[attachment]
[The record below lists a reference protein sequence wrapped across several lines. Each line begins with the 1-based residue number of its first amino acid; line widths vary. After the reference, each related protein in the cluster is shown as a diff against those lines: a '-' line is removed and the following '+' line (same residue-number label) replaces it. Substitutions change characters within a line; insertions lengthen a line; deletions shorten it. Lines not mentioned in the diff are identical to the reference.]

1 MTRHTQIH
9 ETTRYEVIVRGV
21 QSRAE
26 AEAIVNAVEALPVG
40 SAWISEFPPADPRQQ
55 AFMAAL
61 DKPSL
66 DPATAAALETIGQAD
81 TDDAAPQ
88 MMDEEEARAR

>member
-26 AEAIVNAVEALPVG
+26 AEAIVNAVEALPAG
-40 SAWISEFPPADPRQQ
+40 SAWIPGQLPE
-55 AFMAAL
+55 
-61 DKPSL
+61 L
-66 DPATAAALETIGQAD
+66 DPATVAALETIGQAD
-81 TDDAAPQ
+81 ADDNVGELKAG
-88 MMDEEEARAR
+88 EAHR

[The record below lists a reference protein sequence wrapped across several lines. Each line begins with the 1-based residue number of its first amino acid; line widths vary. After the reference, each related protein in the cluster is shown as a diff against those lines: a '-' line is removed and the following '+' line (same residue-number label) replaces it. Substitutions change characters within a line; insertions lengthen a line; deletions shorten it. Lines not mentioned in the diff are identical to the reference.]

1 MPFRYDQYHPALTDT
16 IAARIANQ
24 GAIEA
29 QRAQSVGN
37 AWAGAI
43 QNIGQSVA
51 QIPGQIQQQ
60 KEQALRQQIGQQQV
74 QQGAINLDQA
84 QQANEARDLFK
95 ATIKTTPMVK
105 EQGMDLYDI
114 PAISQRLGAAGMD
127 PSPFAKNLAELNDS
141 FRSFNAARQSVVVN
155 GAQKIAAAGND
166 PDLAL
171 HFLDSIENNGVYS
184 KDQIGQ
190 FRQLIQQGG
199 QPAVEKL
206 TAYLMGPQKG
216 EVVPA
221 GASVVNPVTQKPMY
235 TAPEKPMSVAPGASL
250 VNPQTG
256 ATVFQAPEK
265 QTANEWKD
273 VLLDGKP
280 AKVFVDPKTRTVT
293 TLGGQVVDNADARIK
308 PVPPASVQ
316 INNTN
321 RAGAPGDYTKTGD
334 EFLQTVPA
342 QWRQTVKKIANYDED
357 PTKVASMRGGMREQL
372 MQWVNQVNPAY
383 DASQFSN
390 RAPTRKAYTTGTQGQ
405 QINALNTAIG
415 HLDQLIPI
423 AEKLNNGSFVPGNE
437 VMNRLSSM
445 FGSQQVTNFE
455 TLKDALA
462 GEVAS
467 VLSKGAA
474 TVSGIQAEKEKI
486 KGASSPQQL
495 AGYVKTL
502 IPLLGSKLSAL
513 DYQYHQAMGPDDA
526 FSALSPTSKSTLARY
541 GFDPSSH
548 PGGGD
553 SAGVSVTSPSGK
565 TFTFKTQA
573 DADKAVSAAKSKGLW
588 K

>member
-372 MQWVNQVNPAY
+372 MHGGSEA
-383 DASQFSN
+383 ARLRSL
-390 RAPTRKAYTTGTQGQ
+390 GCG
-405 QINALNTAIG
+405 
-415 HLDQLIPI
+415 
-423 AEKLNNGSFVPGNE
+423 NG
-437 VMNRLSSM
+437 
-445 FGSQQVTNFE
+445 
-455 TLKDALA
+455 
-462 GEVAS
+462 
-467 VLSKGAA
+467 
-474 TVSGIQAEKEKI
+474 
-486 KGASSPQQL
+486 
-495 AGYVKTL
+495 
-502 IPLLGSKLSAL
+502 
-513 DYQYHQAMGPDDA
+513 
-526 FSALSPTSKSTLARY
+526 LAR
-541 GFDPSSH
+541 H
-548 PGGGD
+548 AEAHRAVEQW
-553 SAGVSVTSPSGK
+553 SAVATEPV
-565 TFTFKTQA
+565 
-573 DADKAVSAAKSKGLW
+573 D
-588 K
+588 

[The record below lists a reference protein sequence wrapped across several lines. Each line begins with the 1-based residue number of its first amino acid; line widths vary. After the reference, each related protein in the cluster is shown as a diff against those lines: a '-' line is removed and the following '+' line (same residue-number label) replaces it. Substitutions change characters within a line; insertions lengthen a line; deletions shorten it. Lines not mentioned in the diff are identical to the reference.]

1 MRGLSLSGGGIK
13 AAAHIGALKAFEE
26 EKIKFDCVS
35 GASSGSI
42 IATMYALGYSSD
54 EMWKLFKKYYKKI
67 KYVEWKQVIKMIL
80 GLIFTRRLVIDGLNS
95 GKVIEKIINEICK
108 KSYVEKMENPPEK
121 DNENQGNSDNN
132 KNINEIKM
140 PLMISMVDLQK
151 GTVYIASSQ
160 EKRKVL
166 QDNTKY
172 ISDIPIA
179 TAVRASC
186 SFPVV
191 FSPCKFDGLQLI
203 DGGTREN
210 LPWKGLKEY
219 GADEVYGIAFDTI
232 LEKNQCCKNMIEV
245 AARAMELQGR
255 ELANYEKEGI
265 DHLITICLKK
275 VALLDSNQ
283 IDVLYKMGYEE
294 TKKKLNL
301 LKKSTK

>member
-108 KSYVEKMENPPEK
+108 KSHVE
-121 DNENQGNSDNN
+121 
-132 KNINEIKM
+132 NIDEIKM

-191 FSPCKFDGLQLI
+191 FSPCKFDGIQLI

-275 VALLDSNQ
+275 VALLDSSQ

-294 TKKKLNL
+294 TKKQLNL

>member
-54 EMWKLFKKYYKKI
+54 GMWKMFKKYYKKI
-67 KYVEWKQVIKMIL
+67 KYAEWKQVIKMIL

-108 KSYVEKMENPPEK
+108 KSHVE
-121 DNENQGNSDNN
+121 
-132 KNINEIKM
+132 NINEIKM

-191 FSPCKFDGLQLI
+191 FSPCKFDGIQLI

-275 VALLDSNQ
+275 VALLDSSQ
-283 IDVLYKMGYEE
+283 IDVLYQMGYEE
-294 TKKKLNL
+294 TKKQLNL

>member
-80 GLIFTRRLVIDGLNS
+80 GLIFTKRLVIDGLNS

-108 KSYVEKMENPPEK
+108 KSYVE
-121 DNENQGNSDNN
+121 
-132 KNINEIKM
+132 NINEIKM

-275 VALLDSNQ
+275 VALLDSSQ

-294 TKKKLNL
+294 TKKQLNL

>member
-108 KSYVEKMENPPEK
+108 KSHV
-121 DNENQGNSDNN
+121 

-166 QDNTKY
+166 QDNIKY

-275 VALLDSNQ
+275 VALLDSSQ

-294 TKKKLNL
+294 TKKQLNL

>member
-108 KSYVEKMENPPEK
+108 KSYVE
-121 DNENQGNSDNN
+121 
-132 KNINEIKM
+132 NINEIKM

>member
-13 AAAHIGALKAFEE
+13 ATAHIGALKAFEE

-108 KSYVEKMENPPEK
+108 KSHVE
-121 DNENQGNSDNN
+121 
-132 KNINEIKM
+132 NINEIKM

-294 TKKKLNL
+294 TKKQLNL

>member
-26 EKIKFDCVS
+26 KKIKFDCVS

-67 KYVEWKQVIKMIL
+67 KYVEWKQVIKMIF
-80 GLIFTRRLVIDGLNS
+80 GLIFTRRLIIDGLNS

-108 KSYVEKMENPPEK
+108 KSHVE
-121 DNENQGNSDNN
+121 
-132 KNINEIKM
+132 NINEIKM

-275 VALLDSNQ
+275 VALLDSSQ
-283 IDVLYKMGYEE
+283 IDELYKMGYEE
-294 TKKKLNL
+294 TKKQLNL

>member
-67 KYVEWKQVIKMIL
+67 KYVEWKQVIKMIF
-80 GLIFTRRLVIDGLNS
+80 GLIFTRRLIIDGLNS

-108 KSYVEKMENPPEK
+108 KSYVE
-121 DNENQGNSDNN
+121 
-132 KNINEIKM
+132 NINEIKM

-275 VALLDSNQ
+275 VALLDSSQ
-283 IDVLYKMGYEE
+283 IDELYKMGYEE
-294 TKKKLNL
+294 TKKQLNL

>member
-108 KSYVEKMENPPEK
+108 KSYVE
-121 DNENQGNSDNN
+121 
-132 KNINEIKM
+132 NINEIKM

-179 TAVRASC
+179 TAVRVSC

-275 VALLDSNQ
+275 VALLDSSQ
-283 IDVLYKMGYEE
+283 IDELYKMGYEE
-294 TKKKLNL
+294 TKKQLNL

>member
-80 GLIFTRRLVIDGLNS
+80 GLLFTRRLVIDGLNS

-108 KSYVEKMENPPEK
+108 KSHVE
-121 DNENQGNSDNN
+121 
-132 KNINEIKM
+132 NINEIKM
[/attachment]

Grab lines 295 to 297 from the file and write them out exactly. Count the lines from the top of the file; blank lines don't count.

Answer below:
-108 KSYVEKMENPPEK
+108 KSHVE
-121 DNENQGNSDNN